It's a sad fact that once a captive chimp has reached about four or five years old, their immense strength can become a danger to their human caretakers. Often they need to be placed in a zoo, a lab, or some other facility better equipped to handle primates. In this case, the Temerlins raised Lucy as their daughter until 1977, when she was almost 12 years old, before they finally felt like they had to find her a new home. After much deliberation, they decided upon a nature preserve in Gambia on the west coast of Africa. They, along with research assistant Janis Carter, flew with Lucy to her new home to help ease the chimp into the wild. However, it was not going to be as simple as they'd hoped.
At the preserve, Lucy was put in a cage at night to protect her from predators. She had only ever slept in a bed inside a nice, quiet, suburban home, so the jungle was a completely new and frightening environment for her. She was also scared of the other chimps, strange creatures she had only encountered a few times before in her life, preferring to stay close to her parents and Janis whenever she could. She wasn't eating because her food had always been delivered to her on a plate; she didn't even understand the concept of foraging. When her parents suddenly became distant and weren't providing her with the life she had always known, Lucy became confused and sad. She would often use the sign for "hurt." And she lost much of her hair due to the stress of her new situation. Realizing that Lucy would never move on if they stayed, her parents left her behind after three weeks. Janis agreed to stay for a few weeks longer, but it was soon clear that Lucy couldn't change who she was. And so, Janis never left.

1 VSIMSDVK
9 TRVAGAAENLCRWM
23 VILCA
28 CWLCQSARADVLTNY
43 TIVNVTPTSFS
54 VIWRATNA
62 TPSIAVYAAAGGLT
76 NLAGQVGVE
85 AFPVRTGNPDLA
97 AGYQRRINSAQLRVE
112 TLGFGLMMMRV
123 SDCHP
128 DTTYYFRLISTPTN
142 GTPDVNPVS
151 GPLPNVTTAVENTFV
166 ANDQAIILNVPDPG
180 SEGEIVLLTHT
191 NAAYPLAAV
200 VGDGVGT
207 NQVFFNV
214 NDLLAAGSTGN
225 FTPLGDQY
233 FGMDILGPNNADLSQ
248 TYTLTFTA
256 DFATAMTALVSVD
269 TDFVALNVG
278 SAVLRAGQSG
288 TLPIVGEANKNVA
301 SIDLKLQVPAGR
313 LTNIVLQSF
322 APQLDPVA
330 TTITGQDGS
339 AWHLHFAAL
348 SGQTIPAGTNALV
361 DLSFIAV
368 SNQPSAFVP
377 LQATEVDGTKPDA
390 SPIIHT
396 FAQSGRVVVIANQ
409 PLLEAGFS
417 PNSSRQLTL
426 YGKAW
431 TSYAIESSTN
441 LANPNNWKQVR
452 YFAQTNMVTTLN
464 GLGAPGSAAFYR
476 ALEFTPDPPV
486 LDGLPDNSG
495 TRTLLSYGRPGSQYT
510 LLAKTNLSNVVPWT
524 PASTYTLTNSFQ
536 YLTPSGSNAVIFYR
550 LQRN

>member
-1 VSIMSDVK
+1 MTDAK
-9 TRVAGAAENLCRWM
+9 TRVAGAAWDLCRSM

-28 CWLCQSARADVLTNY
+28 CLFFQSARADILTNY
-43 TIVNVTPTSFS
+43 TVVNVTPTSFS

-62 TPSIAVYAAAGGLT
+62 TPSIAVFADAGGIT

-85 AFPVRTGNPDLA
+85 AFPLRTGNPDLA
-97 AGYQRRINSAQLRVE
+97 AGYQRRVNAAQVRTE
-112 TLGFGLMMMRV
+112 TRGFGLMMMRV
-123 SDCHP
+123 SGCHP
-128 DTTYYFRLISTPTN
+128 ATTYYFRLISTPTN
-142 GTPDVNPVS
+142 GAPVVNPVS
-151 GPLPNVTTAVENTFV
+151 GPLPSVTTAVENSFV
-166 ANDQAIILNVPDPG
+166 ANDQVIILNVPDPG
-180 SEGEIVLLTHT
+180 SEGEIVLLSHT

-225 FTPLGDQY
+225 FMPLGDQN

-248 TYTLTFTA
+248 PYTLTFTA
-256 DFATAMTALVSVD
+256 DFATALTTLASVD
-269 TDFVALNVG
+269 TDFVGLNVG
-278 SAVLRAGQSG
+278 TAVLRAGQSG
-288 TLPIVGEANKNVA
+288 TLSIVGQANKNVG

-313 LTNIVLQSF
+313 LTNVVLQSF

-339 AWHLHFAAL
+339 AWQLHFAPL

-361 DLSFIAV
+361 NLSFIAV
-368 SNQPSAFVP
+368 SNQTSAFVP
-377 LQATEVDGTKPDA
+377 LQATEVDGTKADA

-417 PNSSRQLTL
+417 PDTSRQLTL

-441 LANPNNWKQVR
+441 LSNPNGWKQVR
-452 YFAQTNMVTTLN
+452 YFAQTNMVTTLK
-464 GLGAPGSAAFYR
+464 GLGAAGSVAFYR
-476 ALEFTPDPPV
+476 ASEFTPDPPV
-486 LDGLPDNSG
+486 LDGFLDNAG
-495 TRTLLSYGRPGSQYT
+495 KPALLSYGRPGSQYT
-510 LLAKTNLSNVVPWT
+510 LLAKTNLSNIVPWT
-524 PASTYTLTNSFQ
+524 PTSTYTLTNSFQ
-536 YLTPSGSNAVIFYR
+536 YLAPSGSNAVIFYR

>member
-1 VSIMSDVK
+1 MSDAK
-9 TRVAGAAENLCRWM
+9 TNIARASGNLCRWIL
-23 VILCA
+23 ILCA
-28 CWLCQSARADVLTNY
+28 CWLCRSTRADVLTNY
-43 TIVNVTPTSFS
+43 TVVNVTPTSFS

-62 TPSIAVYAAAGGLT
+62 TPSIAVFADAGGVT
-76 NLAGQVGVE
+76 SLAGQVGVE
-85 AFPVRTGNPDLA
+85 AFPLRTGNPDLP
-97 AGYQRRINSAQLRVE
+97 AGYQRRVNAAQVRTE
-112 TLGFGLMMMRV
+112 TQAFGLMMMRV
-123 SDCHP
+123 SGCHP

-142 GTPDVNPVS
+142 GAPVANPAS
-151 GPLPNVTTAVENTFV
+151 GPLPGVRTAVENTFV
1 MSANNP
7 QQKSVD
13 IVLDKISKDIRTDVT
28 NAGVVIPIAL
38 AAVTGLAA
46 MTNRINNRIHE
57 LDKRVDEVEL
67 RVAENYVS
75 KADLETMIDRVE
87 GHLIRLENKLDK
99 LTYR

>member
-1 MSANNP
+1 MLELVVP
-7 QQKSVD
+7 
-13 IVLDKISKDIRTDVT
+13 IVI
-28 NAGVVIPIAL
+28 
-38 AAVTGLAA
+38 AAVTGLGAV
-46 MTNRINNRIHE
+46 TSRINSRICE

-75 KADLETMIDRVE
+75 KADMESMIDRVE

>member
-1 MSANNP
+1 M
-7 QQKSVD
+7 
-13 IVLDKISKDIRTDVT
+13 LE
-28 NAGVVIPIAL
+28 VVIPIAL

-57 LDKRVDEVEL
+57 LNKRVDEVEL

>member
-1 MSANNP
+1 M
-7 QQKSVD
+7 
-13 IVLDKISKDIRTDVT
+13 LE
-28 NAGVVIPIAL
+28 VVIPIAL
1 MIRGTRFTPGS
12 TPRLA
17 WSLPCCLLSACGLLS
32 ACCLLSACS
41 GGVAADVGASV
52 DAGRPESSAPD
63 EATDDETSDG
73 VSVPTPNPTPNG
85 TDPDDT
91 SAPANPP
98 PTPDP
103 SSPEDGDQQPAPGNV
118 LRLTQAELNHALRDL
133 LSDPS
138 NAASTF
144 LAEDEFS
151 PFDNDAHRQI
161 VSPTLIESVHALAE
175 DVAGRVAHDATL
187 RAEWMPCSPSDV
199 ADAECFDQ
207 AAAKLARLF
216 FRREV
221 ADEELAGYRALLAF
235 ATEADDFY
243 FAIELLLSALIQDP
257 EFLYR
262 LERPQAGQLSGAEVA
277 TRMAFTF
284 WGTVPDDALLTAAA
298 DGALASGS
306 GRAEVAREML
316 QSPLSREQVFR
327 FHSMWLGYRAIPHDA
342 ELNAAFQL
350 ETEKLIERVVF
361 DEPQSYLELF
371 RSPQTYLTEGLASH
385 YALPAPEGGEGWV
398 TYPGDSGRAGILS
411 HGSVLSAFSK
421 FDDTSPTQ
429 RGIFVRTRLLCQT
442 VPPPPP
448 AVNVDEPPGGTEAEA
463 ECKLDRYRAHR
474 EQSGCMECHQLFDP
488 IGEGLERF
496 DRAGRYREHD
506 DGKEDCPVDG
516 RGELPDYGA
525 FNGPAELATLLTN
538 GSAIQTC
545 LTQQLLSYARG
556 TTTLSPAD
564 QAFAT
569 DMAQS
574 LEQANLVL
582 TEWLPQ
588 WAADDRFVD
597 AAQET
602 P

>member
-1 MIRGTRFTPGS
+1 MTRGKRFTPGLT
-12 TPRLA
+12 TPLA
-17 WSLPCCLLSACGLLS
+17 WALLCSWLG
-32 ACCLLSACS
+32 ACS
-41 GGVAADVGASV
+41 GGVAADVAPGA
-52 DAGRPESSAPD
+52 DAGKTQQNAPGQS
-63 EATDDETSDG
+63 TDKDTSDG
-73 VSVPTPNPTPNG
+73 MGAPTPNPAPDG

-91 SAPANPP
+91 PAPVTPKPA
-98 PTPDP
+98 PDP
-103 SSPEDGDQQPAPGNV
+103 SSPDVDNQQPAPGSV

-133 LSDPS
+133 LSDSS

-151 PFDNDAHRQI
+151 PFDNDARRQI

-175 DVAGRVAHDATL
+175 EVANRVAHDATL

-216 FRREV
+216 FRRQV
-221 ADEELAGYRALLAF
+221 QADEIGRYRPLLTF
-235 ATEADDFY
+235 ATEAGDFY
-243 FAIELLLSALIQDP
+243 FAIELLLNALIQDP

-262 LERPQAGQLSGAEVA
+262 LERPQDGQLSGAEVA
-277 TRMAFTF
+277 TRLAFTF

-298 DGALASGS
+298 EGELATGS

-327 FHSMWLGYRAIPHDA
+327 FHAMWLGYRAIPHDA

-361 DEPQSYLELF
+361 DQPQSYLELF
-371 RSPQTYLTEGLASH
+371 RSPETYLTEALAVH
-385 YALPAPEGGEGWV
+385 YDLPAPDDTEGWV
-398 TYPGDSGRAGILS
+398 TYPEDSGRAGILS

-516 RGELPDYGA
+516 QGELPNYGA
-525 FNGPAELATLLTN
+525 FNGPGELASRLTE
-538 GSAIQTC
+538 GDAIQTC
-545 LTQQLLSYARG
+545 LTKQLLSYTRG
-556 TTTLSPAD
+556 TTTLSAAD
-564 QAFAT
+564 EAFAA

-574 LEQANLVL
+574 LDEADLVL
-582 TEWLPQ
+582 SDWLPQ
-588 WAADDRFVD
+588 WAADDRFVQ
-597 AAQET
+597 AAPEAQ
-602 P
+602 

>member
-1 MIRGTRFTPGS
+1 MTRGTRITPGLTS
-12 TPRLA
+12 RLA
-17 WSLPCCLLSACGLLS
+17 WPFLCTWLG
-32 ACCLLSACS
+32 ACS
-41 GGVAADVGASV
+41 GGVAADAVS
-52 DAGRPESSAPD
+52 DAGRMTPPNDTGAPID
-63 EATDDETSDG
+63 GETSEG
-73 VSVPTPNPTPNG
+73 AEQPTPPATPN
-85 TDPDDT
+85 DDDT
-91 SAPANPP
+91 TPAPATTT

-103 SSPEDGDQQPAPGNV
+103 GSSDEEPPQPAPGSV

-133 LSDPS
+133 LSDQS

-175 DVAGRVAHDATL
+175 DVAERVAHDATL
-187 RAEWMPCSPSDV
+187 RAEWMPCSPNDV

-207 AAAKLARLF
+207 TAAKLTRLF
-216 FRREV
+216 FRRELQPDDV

Janis helped found a chimpanzee sanctuary on an abandoned island in the middle of the Gambia River. She took Lucy and other chimps that had been raised in captivity and lived with them on the island, teaching them skills they would need in the wild, like finding food and climbing trees. For most, the new lifestyle quickly became second nature. But for nearly eight years, Lucy refused to give up her human ways. She wanted human food, human interaction, and to be loved by, what she considered, one of her own kind. It wasn't until Janis stopped living on the island that Lucy was finally able to accept her new life and joined a troupe of chimps. Whenever Janis visited the island, Lucy was still affectionate, still used sign language, but thankfully, she always went back with the chimps into the forest.
Sadly, Lucy's decomposed body was discovered in 1987. Her exact cause of death is unknown, though some believe she was killed by poachers. Others say it was probably something less spectacular, like an attack by a dominant male or an illness. There's one thing that no one who knew her wonders about, though, and that's the fact that Lucy never really believed she was anything less than human.
If you need a good cry, listen to Lucy's story from WNYC's Radio Lab.